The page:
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These Beautiful Bones: An Everyday Theology of the Body

4.44  ·  Rating details ·  151 Ratings  ·  28 Reviews
It was Blessed John Paul II's greatest gift to the Church: The theology of the body. A window into who we are, the theology of the body is a theology for the rooms where we make love. But it's also a theology for the rooms where we work, where we eat, where we laugh, and where we pray. These Beautiful Bones takes you on a walk through those rooms. With both humor and pract ...more
Paperback, 172 pages
Published September 1st 2013 by Emmaus Road Publishing
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Nov 07, 2013 rated it it was amazing
Shelves: 2013-list, favorites
Brace yourself, because I didn't just love this book. I am not about to just expound about one of my favorite author's genius lightly. No, when I call this book a modern masterpiece, I'm not exaggerating. I'm probably understating by a factor of 100.

If you've spent the last ten years watching "theology of the body" become a catchphrase and still not understanding it...

If the phrase "theology of the body" has you (a) rolling your eyes, (b) running in fear, or (c) puking in the toilet...

If you don
May 16, 2017 rated it really liked it
Shelves: wishlist
Overall, a really excellent, practical book with a lot of food for thought. I love the premise of incorporating a body + soul unity in every aspect of our lives. She makes so many great points about ordering our lives toward what matters, moving and living in our bodies (not just going from cubicle to couch), avoiding the pitfalls of the age of distraction, and so much more. I saved many passages to look back on later!

Some parts were confusing--particularly in the chapter on dressing. I don't ge
Feb 05, 2016 rated it it was amazing
I've given this book 5 stars because it sets out on a crucial task not only for Theology of the Body devotees, but anyone trying to live an authentic integrated human life.

Is it the be all and end all? No. But Emily Stimpson "gets it." The Theology of the Body is not a theology of sex, as it is most often portrayed, but a theology of being human made in the Image and Likeness of God. Stimpson's work attempts to make that palpable to the modern reader, in theory and in practice.

My hope is that
Fr. Mark
Sep 10, 2016 rated it it was amazing
Many books of Theology of the Body (TOB) address the implications for marital relationships, but this may be the first book to talk about the real impact of TOB on everyday life. If we take the body seriously as a revelation of God's goodness and His plan for our life, then that effects how we organize our time, how we work, and how we relate to others. It is really just the beginning of a conversation about this aspect of TOB, and is a little scattered in organization at times, but a great read ...more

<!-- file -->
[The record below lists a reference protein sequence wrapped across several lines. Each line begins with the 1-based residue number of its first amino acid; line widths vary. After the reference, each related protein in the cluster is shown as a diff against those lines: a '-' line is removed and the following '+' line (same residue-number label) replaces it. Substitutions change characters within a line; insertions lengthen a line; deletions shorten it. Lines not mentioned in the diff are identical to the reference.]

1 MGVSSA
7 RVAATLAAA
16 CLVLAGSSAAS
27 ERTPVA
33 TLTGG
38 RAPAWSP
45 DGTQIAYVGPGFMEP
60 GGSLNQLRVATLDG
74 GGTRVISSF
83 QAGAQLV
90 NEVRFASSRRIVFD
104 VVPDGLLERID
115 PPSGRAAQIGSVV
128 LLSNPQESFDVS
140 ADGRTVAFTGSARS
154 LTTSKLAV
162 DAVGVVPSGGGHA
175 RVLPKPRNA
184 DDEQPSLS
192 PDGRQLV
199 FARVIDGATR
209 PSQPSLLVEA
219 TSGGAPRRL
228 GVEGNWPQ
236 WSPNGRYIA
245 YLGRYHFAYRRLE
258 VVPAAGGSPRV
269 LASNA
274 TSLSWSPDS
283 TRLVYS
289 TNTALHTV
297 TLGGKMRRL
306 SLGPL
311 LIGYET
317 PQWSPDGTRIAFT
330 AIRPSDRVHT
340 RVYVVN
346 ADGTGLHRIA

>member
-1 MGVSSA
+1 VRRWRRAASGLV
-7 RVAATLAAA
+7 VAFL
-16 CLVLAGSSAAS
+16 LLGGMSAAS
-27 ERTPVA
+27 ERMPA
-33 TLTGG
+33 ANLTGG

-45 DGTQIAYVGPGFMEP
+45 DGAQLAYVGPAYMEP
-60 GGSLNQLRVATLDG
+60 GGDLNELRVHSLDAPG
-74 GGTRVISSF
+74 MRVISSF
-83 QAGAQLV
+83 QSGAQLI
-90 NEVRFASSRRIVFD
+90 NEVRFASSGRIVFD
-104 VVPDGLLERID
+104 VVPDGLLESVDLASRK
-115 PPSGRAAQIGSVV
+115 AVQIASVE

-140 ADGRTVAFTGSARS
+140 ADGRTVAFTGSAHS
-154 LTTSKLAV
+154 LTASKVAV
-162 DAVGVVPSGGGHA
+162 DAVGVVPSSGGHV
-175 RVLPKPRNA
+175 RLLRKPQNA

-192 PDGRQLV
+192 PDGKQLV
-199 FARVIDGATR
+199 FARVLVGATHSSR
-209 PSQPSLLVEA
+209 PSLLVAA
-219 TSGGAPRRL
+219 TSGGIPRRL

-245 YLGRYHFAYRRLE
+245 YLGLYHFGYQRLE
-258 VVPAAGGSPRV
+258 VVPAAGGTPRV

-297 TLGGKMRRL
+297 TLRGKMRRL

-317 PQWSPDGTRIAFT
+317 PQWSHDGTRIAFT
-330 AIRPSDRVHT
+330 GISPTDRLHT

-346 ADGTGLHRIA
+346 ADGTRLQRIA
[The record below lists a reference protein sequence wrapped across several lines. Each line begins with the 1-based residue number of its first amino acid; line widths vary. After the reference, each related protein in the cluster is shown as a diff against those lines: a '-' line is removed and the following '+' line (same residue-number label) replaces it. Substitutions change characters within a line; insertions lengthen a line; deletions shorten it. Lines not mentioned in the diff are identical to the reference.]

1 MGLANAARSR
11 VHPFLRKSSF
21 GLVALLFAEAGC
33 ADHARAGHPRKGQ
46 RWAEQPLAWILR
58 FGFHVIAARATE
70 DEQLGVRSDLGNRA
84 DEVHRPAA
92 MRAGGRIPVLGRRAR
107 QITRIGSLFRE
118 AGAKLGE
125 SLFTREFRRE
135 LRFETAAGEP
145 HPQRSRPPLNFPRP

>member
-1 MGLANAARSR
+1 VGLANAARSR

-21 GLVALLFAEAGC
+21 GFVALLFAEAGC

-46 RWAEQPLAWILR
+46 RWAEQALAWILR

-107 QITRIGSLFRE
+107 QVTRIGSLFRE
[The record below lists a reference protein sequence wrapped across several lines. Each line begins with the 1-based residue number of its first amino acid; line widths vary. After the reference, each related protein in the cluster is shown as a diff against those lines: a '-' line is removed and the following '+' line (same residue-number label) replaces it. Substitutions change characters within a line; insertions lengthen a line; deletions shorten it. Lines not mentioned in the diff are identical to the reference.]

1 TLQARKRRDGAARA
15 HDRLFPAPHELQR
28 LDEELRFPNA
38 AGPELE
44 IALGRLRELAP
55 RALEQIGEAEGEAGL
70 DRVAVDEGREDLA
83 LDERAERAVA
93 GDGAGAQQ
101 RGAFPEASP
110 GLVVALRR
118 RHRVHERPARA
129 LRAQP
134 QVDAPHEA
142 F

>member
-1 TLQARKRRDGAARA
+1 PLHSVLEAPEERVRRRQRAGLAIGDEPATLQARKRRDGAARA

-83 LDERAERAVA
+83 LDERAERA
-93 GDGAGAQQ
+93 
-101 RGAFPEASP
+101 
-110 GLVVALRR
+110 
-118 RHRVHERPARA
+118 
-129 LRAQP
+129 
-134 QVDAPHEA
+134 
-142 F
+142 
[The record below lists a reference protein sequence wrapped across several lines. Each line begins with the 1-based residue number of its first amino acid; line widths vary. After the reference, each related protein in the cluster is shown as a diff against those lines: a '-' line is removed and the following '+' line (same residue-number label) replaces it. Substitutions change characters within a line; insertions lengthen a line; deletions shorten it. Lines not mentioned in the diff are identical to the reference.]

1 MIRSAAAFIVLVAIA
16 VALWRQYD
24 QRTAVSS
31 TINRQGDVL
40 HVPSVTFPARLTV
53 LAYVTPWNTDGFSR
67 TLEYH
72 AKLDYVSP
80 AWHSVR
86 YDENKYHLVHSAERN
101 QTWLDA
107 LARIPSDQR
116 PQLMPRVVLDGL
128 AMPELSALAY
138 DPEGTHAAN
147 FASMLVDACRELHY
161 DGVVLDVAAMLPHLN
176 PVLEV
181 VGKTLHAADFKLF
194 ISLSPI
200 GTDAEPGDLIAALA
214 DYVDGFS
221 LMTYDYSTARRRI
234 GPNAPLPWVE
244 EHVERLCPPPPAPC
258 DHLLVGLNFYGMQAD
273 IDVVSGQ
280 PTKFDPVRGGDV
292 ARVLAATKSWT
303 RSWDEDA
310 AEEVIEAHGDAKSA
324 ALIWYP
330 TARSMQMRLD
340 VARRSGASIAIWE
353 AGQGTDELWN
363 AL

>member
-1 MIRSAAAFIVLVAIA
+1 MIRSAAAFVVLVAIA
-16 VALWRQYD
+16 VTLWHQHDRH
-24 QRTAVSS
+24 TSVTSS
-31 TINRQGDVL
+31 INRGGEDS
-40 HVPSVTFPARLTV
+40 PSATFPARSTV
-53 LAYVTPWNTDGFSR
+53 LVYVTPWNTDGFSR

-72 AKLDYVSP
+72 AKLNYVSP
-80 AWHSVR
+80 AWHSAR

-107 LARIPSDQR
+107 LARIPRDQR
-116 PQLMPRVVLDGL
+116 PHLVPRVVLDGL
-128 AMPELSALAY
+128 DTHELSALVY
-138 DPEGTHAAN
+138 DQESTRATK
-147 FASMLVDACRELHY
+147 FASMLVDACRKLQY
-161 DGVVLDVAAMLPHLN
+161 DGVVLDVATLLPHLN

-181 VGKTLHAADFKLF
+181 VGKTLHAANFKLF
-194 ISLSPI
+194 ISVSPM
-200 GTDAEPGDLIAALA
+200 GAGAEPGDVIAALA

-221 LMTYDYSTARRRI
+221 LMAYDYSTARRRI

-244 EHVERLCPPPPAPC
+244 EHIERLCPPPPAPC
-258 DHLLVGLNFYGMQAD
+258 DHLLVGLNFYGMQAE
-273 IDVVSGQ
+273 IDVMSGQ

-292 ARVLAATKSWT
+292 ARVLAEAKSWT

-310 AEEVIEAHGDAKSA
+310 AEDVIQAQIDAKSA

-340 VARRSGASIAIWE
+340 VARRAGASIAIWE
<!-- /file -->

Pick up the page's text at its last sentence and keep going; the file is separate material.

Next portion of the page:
Jeff Cann
Dec 02, 2013 rated it really liked it
I liked several things about this book. First, it reiterates the idea that according to Catholic teaching (from Genesis 2:7) we believe that body and soul are united and cannot be separated (CCC 362).

So it stands to reason that the way we view, think about, and behave with our bodies directly affects our relationship with God. This is profound, particularly in our modern society in which many of us think our bodies are a toy because we do not understand we can cause spiritual damage through bodi
Laura P.
Jun 15, 2015 rated it it was ok
This book touches on many different ways we can live JPII's Theology of the Body in our everyday lives. There really were great point made. But to be honest, this isn't my favorite book about TOB. It could be that because I've read some of the original TOB, the ideas didn't seem incredibly "new" to me. But I think it mostly wasn't my favorite because I would have loved if Emily had gone so much deeper into what she mentioned. I wanted to know more of the "why" and "how". If you haven't read much ...more
Philip Martin
Feb 19, 2016 rated it it was amazing
I have a Master's Degree in Theology, have been to the Theology of the Body Institute, have read the original Theology of the Body and much of Christopher West. This book was very refreshing. I found myself smiling half of the time and lost in introspection the other half. To take the concepts of the Theology of the Body and apply it to modern times in a practical way was very beautiful and beneficial to myself as a Catholic Christian. Emily Stimpson is a gifted writer and I look forward to more ...more